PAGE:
A "straw man" enables a party to oppose a European patent while maintaining anonymity.

When a European patent is granted, there is a nine-month window during which it may be opposed – in an attempt either to revoke the patent or to restrict its scope of protection. The patent can be opposed by any person (legal or natural), other than the original patent proprietor.

In Europe, an opposition may be filed by a "straw man" – that is, a person who files an opposition in their own name while acting for another that remains anonymous. The European Patent Office accepts such oppositions, provided that the use of a straw man does not circumvent the law by abuse of process.

In two decisions,(1) the Enlarged Board of Appeal clarified that such a circumvention of the law arises, for example, if the opponent is acting on behalf of the patent proprietor.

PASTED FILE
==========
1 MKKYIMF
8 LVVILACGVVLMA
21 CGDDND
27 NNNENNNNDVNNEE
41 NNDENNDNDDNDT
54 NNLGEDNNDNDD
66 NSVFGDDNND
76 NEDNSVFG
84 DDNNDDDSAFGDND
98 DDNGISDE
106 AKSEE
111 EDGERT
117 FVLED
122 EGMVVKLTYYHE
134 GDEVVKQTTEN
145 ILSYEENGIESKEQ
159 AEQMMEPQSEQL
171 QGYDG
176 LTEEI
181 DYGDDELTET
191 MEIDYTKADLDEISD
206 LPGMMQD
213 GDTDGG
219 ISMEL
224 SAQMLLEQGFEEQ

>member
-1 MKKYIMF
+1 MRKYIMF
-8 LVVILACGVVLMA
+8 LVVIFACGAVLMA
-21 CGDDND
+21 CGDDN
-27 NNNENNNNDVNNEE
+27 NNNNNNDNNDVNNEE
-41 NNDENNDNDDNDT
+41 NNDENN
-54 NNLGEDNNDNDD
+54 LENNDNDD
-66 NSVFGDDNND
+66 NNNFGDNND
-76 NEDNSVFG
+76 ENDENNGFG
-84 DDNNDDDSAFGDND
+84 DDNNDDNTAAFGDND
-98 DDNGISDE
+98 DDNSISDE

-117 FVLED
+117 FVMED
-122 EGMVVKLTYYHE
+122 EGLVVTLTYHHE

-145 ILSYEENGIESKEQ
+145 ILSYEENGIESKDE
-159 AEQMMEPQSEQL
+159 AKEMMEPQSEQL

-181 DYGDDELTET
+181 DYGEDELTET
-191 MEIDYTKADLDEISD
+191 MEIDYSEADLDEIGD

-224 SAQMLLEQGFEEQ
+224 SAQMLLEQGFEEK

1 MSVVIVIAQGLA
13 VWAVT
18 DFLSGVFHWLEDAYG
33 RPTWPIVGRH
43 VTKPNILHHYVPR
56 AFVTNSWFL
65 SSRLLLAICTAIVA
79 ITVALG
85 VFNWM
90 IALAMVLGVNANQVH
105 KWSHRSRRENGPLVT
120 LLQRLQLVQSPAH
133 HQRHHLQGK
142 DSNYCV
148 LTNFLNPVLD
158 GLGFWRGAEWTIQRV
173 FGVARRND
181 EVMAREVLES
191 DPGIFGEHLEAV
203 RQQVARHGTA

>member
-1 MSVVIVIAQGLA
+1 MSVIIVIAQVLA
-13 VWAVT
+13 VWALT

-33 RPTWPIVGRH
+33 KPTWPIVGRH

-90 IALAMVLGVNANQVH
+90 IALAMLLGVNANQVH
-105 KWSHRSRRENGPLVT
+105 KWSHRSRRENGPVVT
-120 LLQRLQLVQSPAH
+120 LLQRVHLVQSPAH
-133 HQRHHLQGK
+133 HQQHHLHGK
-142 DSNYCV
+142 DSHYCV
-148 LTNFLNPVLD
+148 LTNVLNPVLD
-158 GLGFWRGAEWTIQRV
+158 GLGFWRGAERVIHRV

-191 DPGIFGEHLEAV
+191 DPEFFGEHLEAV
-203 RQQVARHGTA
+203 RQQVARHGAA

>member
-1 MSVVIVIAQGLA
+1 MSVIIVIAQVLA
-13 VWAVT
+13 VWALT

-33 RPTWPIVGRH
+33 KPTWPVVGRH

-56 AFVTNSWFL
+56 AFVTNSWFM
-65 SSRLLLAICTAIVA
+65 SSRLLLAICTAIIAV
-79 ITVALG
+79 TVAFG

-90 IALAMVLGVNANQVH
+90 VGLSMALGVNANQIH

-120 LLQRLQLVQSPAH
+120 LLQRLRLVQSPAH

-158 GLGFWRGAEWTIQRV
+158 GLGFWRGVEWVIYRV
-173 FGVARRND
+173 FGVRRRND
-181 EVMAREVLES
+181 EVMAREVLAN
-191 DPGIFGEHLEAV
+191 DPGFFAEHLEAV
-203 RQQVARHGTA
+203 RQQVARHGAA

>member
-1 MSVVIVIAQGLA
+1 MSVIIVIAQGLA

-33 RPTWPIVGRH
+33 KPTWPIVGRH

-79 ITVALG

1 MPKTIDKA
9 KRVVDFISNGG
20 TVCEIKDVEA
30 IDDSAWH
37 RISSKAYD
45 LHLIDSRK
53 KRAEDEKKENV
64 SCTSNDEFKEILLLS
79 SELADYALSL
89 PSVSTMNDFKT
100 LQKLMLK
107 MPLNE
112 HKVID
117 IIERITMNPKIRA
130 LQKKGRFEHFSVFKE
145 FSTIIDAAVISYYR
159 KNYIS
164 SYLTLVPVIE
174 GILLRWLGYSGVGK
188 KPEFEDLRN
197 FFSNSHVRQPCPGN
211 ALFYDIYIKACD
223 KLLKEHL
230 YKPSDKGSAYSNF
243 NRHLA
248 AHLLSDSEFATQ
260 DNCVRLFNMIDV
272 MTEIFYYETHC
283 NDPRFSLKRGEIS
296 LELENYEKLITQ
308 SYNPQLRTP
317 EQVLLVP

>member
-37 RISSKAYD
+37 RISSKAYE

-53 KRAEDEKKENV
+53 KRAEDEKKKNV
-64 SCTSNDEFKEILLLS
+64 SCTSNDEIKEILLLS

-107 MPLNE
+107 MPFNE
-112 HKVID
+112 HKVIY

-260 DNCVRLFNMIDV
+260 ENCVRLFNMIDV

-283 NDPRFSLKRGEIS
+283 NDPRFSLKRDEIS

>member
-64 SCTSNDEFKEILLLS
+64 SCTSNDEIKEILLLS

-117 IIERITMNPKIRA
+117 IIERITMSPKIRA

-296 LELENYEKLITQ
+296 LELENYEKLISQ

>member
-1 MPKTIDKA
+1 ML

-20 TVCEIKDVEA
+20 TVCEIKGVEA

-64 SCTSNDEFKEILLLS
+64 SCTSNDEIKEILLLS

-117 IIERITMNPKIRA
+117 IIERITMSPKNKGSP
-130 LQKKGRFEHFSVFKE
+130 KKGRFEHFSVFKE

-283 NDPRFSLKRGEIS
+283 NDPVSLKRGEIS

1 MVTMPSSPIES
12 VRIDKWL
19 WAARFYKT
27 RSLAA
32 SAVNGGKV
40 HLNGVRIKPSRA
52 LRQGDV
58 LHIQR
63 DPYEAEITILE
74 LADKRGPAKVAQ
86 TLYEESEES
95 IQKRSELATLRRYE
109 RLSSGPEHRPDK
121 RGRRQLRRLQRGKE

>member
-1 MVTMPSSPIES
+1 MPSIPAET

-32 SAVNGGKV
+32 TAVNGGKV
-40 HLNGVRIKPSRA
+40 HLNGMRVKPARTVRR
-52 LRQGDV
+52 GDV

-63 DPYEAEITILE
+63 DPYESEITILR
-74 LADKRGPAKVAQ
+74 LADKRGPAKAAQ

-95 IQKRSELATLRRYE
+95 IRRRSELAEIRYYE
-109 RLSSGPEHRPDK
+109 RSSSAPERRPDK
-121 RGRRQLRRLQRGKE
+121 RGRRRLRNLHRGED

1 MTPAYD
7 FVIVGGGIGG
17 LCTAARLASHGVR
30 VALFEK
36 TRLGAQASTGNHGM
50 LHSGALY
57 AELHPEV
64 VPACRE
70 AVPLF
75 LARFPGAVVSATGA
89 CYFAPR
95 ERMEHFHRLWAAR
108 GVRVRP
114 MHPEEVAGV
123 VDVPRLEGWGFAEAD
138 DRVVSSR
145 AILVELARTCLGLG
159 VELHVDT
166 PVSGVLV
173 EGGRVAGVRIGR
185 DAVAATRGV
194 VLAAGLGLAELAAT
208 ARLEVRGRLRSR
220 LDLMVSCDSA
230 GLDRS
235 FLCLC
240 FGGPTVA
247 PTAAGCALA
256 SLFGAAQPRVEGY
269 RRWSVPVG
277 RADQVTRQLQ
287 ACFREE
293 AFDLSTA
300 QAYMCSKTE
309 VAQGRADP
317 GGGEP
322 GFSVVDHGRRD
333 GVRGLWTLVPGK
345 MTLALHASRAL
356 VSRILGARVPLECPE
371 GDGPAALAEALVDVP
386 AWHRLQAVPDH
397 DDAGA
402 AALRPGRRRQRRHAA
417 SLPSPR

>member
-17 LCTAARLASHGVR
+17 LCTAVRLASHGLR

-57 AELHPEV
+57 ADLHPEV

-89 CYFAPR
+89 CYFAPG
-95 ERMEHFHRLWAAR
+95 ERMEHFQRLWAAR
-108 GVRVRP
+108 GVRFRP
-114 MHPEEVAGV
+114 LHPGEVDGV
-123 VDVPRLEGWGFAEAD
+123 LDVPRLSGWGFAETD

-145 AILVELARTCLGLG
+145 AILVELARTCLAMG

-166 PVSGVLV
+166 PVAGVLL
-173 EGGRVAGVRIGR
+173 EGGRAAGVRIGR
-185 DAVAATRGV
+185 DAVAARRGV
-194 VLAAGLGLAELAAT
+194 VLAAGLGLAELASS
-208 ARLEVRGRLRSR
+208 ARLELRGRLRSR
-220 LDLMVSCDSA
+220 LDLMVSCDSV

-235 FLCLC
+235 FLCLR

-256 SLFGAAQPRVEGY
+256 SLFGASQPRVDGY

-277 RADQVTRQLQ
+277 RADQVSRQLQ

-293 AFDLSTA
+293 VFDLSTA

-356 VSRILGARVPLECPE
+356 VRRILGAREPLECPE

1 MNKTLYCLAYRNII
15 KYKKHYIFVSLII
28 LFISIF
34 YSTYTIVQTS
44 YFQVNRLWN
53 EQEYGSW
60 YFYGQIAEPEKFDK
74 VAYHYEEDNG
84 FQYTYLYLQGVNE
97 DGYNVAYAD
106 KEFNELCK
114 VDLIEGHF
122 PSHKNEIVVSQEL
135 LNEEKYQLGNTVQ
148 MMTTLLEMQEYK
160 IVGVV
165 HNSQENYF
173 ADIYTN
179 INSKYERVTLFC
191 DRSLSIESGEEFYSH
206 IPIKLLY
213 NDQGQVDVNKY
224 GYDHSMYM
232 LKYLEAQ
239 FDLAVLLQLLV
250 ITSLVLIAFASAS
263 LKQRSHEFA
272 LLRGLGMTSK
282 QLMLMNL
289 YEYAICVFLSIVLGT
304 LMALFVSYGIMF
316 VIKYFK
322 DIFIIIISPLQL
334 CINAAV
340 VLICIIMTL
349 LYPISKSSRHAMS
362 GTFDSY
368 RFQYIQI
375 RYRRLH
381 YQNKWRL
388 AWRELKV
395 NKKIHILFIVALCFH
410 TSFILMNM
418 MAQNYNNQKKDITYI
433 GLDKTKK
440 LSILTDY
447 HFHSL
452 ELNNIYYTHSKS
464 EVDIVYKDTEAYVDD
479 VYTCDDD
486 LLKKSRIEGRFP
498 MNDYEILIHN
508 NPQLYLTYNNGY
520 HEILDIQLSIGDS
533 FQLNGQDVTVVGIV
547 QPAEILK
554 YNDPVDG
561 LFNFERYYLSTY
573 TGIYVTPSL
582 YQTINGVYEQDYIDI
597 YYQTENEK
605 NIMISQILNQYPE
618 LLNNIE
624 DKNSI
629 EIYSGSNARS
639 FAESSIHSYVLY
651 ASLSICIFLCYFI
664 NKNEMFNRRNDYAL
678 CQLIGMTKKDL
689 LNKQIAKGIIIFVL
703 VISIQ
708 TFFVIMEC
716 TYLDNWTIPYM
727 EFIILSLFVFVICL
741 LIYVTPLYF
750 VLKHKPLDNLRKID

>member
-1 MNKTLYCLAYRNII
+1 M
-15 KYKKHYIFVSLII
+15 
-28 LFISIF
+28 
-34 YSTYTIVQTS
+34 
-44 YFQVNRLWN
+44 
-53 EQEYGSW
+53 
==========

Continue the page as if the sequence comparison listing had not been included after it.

However, the opposition would not be considered to be inadmissible purely because a professional representative is acting in their own name on behalf of a client if:

  • an opponent who resides or has a principal place of business in a contracting state of the European Patent Convention acts on behalf of a third party who does not meet this requirement; or
  • the straw man opponent confirms that they are acting for a third party.

In any case, the principle of the free evaluation of evidence applies. The burden of proof lies with the person alleging that the opposition is inadmissible, and this proof must be clear and unequivocal.

It is important to note that the possibility to file an opposition in the name of a straw man is not acceptable before all national and regional offices.

For further information on this topic please contact Stijn Lagaert at GEVERS by telephone (+32 2 715 3711) or email ([email protected]). The GEVERS website can be accessed at www.gevers.eu.


(1) G3/97 and G4/97.